New graduate registered nurses’ professional competence and the impact of preceptors’ education intervention: a quasi-experimental longitudinal intervention study

Kirsi Lindfors, Mervi Flinkman, Marja Kaunonen, Heini Huhtala, Eija Paavilainen

Research output: Contribution to journalArticleScientificpeer-review

3 Citations (Scopus)
10 Downloads (Pure)

Abstract

Aims and objectives: The aim of this quasi-experimental longitudinal intervention study was to investigate new graduate nurses’ professional competence development after preceptors’ participation in an education intervention. Background: New graduate registered nurses are expected to be competent in many areas of nursing. Expectations that are sometimes unrealistic may cause a sense of inadequacy and stress, and this may in turn prevent them from fully deploying their competencies. Competence development is related to practice environment, occupational commitment, empowerment, and work experience. Orientation or transition programs have been designed to ensure new graduate nurses’ competence, and preceptors and preceptorship could also have significant influence on their competence development. Design: A quasi-experimental longitudinal intervention study. Methods: The data was collected from October 2015 to November 2017. Participating wards were randomized into intervention and control groups. The intervention group preceptors had an eight-hour education intervention that focused on new employees’ orientation, particularly from new graduates’ point of view. Wards in the control group continued to precept as before. The Nurse Competence Scale was used for new graduates’ self-assessment at baseline and at three-month and nine-month follow-up. This study is reported in accordance with the TREND Statement Checklist. Results: The education intervention aimed at preceptors did not have impact on the intervention group NGRNs’ competence development. There were no statistically significant differences between the groups and effect size remained small. Conclusions: The preceptors’ education intervention was not effective enough to develop new graduates’ professional competence so that it would have differed from that of the graduates receiving conventional orientation at the university hospital. This study confirmed that competence development is a complex and multidimensional phenomenon and organizations should invest in new graduate registered nurses’ competence development during their early career. Preceptors’ education and development of preceptorship and transition programs are an important part of overall competence development in complex health care environments. Trial registration: Retrospectively registered.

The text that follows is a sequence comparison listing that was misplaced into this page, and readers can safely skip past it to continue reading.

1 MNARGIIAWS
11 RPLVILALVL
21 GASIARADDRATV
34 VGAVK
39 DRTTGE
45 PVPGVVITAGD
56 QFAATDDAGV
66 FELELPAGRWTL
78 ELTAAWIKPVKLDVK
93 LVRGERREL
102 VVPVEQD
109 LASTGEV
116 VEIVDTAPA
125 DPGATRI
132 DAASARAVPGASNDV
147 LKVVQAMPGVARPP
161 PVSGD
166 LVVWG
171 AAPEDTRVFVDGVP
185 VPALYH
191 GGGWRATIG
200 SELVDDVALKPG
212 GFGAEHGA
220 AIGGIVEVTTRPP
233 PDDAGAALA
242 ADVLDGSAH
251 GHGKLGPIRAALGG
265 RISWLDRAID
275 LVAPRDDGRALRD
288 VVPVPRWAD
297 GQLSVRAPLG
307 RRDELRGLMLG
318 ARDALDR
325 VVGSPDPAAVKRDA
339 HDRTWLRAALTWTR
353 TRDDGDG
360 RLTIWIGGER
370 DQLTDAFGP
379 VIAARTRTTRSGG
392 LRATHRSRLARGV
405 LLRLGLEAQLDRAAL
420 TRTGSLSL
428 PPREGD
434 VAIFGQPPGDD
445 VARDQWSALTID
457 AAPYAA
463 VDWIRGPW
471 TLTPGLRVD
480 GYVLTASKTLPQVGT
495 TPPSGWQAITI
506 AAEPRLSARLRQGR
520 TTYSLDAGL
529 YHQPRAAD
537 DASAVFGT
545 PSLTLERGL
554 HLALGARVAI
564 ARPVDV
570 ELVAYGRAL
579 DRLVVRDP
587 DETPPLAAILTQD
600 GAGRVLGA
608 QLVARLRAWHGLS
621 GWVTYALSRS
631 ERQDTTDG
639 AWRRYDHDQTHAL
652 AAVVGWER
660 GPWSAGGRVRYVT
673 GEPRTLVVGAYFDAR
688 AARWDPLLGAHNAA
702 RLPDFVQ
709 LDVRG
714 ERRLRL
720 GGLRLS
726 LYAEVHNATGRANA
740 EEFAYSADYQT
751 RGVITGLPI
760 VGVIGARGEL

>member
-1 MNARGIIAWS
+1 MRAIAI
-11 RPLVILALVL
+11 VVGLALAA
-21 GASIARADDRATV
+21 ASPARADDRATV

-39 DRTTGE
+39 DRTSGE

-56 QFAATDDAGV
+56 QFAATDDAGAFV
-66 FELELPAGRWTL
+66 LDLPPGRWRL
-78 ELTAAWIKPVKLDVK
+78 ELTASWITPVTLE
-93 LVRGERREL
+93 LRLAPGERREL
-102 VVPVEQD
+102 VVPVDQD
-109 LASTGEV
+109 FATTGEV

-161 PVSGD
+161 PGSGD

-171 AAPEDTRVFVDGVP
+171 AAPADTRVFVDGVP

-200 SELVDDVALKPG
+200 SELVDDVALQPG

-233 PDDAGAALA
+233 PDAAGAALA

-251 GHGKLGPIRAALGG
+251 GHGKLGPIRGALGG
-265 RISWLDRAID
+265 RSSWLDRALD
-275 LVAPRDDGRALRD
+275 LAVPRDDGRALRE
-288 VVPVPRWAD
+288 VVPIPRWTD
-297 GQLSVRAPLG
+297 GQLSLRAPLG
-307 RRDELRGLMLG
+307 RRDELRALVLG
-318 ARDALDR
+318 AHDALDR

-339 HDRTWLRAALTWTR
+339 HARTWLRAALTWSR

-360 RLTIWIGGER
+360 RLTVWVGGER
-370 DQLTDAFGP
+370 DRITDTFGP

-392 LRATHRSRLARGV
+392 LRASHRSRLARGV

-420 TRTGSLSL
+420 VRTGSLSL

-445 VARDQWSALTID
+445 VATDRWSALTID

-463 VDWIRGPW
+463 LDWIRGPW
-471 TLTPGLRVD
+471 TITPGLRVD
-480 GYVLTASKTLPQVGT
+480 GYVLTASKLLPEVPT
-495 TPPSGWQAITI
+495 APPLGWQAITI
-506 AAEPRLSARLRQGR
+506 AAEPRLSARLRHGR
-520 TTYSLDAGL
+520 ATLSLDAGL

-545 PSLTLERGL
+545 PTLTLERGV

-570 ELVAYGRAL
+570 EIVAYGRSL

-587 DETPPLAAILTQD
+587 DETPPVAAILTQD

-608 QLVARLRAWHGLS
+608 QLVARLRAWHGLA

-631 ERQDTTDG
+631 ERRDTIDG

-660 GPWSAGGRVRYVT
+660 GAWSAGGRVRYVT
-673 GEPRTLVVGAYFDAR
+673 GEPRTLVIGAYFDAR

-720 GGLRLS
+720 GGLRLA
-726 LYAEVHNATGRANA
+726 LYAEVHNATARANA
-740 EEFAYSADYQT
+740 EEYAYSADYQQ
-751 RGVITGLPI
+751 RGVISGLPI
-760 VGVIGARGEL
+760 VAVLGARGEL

Original languageEnglish
Article number360
JournalBmc Nursing
Volume21
Issue number1
DOIs
Publication statusPublished - 16 Dec 2022
Publication typeA1 Journal article-refereed

Publication forum classification

  • Publication forum level 1

Fingerprint

Dive into the research topics of 'New graduate registered nurses’ professional competence and the impact of preceptors’ education intervention: a quasi-experimental longitudinal intervention study'. Together they form a unique fingerprint.

Cite this